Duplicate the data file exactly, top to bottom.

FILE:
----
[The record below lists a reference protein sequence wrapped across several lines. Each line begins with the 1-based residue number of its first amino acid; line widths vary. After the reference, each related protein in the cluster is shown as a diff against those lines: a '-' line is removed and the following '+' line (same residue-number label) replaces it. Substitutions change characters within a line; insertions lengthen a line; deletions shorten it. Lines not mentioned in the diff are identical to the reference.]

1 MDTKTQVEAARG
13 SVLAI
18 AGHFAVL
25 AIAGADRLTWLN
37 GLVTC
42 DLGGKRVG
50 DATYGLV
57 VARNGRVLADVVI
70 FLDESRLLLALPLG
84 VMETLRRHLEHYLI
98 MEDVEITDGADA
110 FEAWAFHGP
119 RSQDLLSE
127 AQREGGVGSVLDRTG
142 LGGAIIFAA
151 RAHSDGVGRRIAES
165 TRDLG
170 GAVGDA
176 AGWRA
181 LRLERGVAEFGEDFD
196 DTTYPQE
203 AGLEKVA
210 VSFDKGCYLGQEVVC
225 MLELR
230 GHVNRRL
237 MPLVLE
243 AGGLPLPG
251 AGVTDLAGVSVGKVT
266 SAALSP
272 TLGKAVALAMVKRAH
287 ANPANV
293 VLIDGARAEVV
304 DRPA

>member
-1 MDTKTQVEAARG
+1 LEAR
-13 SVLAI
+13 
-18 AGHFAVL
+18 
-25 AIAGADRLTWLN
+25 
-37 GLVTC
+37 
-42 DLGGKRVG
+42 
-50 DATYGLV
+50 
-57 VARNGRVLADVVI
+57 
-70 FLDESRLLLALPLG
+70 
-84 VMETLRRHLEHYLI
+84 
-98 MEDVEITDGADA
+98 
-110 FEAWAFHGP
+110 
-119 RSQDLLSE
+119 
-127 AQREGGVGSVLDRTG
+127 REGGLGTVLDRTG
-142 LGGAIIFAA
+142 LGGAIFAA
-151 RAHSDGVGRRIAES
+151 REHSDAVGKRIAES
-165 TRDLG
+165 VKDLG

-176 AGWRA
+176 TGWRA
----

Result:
[The record below lists a reference protein sequence wrapped across several lines. Each line begins with the 1-based residue number of its first amino acid; line widths vary. After the reference, each related protein in the cluster is shown as a diff against those lines: a '-' line is removed and the following '+' line (same residue-number label) replaces it. Substitutions change characters within a line; insertions lengthen a line; deletions shorten it. Lines not mentioned in the diff are identical to the reference.]

1 MDTKTQVEAARG
13 SVLAI
18 AGHFAVL
25 AIAGADRLTWLN
37 GLVTC
42 DLGGKRVG
50 DATYGLV
57 VARNGRVLADVVI
70 FLDESRLLLALPLG
84 VMETLRRHLEHYLI
98 MEDVEITDGADA
110 FEAWAFHGP
119 RSQDLLSE
127 AQREGGVGSVLDRTG
142 LGGAIIFAA
151 RAHSDGVGRRIAES
165 TRDLG
170 GAVGDA
176 AGWRA
181 LRLERGVAEFGEDFD
196 DTTYPQE
203 AGLEKVA
210 VSFDKGCYLGQEVVC
225 MLELR
230 GHVNRRL
237 MPLVLE
243 AGGLPLPG
251 AGVTDLAGVSVGKVT
266 SAALSP
272 TLGKAVALAMVKRAH
287 ANPANV
293 VLIDGARAEVV
304 DRPA

>member
-1 MDTKTQVEAARG
+1 LEAR
-13 SVLAI
+13 
-18 AGHFAVL
+18 
-25 AIAGADRLTWLN
+25 
-37 GLVTC
+37 
-42 DLGGKRVG
+42 
-50 DATYGLV
+50 
-57 VARNGRVLADVVI
+57 
-70 FLDESRLLLALPLG
+70 
-84 VMETLRRHLEHYLI
+84 
-98 MEDVEITDGADA
+98 
-110 FEAWAFHGP
+110 
-119 RSQDLLSE
+119 
-127 AQREGGVGSVLDRTG
+127 REGGLGTVLDRTG
-142 LGGAIIFAA
+142 LGGAIFAA
-151 RAHSDGVGRRIAES
+151 REHSDAVGKRIAES
-165 TRDLG
+165 VKDLG

-176 AGWRA
+176 TGWRA